Hackers can intercept data transmitted between contactless cards and payment terminals using easily available and portable electronic devices, a study of Surrey University researchers has found.
Focusing on the currently prevailing Near Field Communication (NFC) standards, used in most modern payment cards, the researchers have found that especially in crowded supermarkets, contactless data transmission is vulnerable to be intercepted by determined individuals. All that is required is a simple antenna, an off-the-shelf receiver and a laptop equipped with a digital acquisition card.
“In this study, we have proved what researchers have been talking about for some time – that contactless design in itself is by no means a security feature,” said Johann Briffa, the lead researcher of a study published in the latest issue of the Institution of Engineering and Technology’s Journal of Engineering.
“Despite the fact that the NFC standard officially requires about five centimetres, we have managed to receive the same information as the terminal at the distance of 50 to 60 centimetres.”
Although the reliability of the interception decreases with the distance, in the 50 - 60cm range, almost 100 per cent of the eavesdropping attempts performed by the researchers were successful. Even more disconcerting, however, is the fact that the equipment the team used was far from advanced.
“We haven’t used anything that is extremely sophisticated or extremely expensive,” said Briffa. “For example the receiver that we have basically fits into a rather small box.”
The receiver, comfortably hidden in a backpack, could be connected to a simple loop of wire, a small metallic cylinder or even to a cage of a shopping trolley that functions as an antenna intercepting the data without raising any suspicion.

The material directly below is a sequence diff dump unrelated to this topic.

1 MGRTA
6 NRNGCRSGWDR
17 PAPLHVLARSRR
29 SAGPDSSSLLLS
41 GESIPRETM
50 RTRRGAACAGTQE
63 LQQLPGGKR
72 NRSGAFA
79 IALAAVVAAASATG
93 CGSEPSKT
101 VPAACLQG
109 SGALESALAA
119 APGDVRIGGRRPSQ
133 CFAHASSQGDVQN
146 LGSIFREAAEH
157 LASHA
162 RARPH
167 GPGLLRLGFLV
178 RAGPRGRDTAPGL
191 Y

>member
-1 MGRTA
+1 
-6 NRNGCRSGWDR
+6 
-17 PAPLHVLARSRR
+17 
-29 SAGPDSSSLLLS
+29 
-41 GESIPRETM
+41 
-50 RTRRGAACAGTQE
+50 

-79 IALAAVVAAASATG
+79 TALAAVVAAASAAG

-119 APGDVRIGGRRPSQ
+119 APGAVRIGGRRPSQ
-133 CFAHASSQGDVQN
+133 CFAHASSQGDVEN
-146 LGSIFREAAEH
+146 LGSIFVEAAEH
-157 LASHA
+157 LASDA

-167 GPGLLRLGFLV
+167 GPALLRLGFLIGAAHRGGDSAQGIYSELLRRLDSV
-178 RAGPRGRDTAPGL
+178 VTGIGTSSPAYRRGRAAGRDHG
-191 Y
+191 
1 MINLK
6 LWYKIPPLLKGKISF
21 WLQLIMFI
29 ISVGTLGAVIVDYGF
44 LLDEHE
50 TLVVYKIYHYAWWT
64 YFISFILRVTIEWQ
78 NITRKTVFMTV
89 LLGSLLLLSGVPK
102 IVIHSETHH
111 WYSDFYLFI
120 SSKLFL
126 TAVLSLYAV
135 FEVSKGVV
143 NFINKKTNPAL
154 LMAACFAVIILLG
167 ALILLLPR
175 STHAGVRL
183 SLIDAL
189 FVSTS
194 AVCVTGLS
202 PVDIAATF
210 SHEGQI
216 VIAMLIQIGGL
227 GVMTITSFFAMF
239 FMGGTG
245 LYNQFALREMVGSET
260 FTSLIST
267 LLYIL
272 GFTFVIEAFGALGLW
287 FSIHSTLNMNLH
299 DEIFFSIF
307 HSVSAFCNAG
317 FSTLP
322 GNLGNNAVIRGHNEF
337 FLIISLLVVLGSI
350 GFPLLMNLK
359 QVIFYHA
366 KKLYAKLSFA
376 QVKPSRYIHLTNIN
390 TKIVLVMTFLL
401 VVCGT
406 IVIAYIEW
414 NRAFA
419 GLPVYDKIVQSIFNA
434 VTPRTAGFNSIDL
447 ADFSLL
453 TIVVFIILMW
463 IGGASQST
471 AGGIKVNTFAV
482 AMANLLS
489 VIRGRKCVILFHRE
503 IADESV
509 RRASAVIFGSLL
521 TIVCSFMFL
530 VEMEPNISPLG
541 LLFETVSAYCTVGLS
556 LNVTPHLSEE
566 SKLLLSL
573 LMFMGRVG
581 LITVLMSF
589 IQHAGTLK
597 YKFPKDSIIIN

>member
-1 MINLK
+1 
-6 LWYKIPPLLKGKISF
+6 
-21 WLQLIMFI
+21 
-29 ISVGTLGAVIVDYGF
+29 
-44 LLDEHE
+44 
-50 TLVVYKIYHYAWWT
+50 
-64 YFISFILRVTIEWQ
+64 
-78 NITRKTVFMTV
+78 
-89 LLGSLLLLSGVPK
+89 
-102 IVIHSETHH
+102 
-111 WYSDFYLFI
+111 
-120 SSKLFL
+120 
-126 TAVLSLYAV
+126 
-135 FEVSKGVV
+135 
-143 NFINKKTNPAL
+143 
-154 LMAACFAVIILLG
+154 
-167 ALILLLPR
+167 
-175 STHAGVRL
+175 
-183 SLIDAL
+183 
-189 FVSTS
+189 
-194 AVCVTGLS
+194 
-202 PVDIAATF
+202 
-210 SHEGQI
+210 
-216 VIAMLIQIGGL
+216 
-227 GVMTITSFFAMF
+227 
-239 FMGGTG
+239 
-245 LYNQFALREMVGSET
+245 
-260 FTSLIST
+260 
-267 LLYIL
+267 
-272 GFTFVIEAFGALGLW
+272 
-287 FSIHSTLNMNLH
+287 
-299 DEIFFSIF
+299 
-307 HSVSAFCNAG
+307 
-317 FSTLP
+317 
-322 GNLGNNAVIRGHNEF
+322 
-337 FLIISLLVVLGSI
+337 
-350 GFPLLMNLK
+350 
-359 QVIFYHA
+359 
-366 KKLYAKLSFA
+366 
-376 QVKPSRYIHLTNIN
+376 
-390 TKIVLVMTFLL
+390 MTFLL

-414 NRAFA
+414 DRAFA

It has been the first time such simple equipment has been used in a study focusing on vulnerabilities of NFC and the team hopes the results will stir the debate about the vulnerability of the popular standard and encourage application designers to delve into the security aspects of the technology.
“With banks routinely issuing contactless payment cards to customers, there is a need to raise awareness of the potential security threats,” said Eleanor Gendle, IET Managing Editor at The Journal of Engineering. “It will be interesting to see further research in this area and ascertain the implications for users of contactless technology with regards to theft, fraud and liability.”
Currently, some 23 million contactless cards are in use in the UK alone. The NFC standard is also frequently used by smartphones for short range radio communication.
As this method of stealing private data attacks in the moment when the device needs to be in use, there is little an individual user can do to protect himself.
“When the card is not at use, for example if it’s an NFC enabled mobile phone, one thing that can be done is to switch the NFC off until it’s actually needed,” Briffa said. “In the case of cards, there exist wallets that act as faraday cages and shield the device against the transmission, however, none of these would help in our setting,” he concluded.